The rams are acting rammy with each other but not making a big fuss. There's a little more pushing and shoving and growling at each other but very little head butting. They already have a pecking order and there are no ewes anywhere near them to get thoughts stirred up. This morning they were all standing in the sun (sun! yay!) waiting for us to let them into the larger pasture.
Nigel is one of our home bred Cotswolds. He carries color and can throw colored lambs when mated to colored ewes.
I still haven't replaced that dratted ear tag but he's not going anywhere.......
Neville is our other home bred Cotswold but he has all white genetics in his background. His fleece also has smaller curls. He's super sweet tempered, politely standing next to you until you rub his back and tell him he's a good sheep.
One of my half-British boys from our AI venture several years ago. I like his square back and rump. His fleece is very lustrous but lacking in curl, having loose waves instead. I've been working to get both that shine plus improved curls. That's one of the most intriguing things about having your own flock (or herd of anything) - trying each year to get the right blend of his traits plus her traits to produce offspring better than either parent.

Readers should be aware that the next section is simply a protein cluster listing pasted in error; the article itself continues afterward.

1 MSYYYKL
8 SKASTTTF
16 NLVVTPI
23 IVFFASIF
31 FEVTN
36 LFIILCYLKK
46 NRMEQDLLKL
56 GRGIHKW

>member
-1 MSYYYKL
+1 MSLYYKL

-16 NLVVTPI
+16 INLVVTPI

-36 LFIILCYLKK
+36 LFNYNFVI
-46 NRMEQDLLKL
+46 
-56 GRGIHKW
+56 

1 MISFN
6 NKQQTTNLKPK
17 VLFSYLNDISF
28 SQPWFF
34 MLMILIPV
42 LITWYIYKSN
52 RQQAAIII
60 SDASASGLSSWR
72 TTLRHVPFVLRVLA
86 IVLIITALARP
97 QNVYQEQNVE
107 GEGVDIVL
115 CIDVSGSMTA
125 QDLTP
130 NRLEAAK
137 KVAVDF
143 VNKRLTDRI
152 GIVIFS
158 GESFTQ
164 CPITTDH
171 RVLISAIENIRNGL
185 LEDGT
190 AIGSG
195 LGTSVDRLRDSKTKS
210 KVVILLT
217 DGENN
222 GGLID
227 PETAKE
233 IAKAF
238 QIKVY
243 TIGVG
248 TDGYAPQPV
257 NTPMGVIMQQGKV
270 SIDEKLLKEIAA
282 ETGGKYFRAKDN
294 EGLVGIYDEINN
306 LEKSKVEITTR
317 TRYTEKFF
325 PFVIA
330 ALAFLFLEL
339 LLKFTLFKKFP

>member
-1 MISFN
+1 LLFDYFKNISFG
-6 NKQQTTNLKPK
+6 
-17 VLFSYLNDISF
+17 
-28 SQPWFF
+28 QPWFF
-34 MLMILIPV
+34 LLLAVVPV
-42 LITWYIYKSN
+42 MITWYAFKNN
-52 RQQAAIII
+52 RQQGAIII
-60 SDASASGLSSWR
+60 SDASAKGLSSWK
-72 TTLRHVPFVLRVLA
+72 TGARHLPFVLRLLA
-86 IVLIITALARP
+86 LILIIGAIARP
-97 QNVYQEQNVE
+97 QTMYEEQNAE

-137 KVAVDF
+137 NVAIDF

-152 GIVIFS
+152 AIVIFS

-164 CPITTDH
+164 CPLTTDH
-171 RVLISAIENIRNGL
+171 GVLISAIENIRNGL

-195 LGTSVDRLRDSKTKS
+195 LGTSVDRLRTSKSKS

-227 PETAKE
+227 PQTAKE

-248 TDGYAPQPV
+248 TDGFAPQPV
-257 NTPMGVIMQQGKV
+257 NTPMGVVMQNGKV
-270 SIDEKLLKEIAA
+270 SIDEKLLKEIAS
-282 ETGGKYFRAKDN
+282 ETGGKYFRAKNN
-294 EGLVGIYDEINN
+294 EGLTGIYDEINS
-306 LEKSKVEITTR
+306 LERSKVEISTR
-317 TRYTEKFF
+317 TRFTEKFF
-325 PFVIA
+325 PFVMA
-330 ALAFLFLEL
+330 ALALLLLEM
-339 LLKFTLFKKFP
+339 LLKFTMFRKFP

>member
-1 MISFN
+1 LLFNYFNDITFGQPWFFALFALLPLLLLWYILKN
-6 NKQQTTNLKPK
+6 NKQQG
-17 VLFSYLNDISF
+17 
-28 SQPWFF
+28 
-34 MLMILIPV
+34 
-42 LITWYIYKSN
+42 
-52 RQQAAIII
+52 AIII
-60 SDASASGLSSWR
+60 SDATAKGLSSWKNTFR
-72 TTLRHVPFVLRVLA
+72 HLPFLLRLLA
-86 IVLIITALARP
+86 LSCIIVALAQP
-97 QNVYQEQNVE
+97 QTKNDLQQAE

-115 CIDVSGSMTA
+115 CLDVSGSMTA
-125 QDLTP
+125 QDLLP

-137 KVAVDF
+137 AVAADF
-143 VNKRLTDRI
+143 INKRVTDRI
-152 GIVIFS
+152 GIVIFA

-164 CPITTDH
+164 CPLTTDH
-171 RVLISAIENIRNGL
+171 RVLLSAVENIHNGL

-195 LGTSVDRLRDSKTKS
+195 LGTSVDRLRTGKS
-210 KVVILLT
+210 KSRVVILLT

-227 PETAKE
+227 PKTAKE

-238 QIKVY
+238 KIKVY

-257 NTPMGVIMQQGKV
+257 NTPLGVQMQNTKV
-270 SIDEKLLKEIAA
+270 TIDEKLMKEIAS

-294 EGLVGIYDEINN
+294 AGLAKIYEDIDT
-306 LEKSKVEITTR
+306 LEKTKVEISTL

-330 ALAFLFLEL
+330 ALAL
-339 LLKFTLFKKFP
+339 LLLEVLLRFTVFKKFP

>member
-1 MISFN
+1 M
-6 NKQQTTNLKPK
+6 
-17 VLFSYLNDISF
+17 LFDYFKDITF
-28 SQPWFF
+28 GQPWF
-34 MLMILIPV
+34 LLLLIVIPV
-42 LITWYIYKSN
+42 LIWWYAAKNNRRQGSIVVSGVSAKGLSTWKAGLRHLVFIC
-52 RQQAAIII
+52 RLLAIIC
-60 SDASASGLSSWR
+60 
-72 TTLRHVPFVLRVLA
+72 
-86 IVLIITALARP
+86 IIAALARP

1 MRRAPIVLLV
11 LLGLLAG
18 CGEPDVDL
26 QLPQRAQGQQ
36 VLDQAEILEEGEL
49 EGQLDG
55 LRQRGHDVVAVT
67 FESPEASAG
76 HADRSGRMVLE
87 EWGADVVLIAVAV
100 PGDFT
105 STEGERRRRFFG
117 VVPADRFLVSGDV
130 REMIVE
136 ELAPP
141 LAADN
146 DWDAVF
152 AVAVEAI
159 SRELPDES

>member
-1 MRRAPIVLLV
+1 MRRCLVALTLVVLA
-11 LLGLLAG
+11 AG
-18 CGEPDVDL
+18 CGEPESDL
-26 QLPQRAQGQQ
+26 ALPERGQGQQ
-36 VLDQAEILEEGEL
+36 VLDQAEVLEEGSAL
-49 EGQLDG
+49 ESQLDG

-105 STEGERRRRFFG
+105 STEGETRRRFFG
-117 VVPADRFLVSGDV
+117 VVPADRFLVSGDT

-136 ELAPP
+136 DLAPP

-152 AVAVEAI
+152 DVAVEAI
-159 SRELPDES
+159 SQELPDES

Here is Titan, left, and BB (aka Mr. B) on the right. Titan is a colored Cotswold from Break Loose Farm. He's not as friendly as my homegrown boys but he's certainly not aggressive. (Middle guy is another half-Brit of ours. Small locks and quite white but not so much luster.)
Wee Little Guy, who was a very sad orphaned lamb who is now a big love bug.
Castillo, also sweet and with really cool hair. ;-)
The ewes seem rather put out that there are no manly men around. Mickey, a wether about 3 years old, will talk dirty to them but there isn't much action involved. The good part of our 'un'-breeding season is that the whole flock can still go out to pasture. Granted, there isn't much grass left but at least they can get out of the barn and sit in the fields and get some fresh air. We fill the hay feeders every night and by morning most of it is gone so they're getting plenty either way.
It was so warm (to them) that they all came in off pasture at midday to have a drink and stand in the shade. They saw me in the barn and came storming in, probably thinking I was going to open a side gate and let them into another pasture. Three days in a tired pasture creates boredom apparently.
"Hey, what's everybody looking at??"
Lots of Cotswold curls.
And not Cotswold.
And lots of sheep with character.
Ashes and Tuxedo
Yup, everyone has a name. Maybe with more time next spring I'll be able to post everyone's baa-ography.